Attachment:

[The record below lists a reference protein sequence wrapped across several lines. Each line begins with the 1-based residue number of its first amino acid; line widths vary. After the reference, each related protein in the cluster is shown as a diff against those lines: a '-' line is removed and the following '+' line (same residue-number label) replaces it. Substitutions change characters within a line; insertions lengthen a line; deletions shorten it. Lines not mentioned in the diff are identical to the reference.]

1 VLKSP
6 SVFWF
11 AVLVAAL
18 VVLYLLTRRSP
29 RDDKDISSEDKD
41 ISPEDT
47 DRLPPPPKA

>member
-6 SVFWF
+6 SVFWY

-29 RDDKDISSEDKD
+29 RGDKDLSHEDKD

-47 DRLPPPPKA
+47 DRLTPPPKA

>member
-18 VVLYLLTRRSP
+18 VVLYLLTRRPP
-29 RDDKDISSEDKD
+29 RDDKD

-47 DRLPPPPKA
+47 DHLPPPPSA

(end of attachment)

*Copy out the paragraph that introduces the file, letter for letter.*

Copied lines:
[The record below lists a reference protein sequence wrapped across several lines. Each line begins with the 1-based residue number of its first amino acid; line widths vary. After the reference, each related protein in the cluster is shown as a diff against those lines: a '-' line is removed and the following '+' line (same residue-number label) replaces it. Substitutions change characters within a line; insertions lengthen a line; deletions shorten it. Lines not mentioned in the diff are identical to the reference.]